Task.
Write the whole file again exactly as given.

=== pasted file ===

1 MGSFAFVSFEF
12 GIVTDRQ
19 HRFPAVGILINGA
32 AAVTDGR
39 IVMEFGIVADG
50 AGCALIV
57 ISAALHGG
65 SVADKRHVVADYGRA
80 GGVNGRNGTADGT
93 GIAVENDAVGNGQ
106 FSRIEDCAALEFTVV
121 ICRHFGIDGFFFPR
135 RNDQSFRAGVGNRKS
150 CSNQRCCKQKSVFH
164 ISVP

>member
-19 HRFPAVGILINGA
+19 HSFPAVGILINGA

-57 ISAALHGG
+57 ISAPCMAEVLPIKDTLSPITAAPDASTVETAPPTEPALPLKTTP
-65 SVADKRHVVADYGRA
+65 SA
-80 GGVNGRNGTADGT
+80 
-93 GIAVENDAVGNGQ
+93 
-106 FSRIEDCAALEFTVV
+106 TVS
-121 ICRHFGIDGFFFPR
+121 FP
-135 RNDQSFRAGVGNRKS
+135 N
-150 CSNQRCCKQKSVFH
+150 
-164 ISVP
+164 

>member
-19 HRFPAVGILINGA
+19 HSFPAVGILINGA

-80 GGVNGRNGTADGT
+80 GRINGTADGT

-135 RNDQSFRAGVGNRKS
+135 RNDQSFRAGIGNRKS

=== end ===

1 MGSFAFVSFEF
12 GIVTDRQ
19 HRFPAVGILINGA
32 AAVTDGR
39 IVMEFGIVADG
50 AGCALIV
57 ISAALHGG
65 SVADKRHVVADYGRA
80 GGVNGRNGTADGT
93 GIAVENDAVGNGQ
106 FSRIEDCAALEFTVV
121 ICRHFGIDGFFFPR
135 RNDQSFRAGVGNRKS
150 CSNQRCCKQKSVFH
164 ISVP

>member
-19 HRFPAVGILINGA
+19 HSFPAVGILINGA

-57 ISAALHGG
+57 ISAPCMAEVLPIKDTLSPITAAPDASTVETAPPTEPALPLKTTP
-65 SVADKRHVVADYGRA
+65 SA
-80 GGVNGRNGTADGT
+80 
-93 GIAVENDAVGNGQ
+93 
-106 FSRIEDCAALEFTVV
+106 TVS
-121 ICRHFGIDGFFFPR
+121 FP
-135 RNDQSFRAGVGNRKS
+135 N
-150 CSNQRCCKQKSVFH
+150 
-164 ISVP
+164 

>member
-19 HRFPAVGILINGA
+19 HSFPAVGILINGA

-80 GGVNGRNGTADGT
+80 GRINGTADGT

-135 RNDQSFRAGVGNRKS
+135 RNDQSFRAGIGNRKS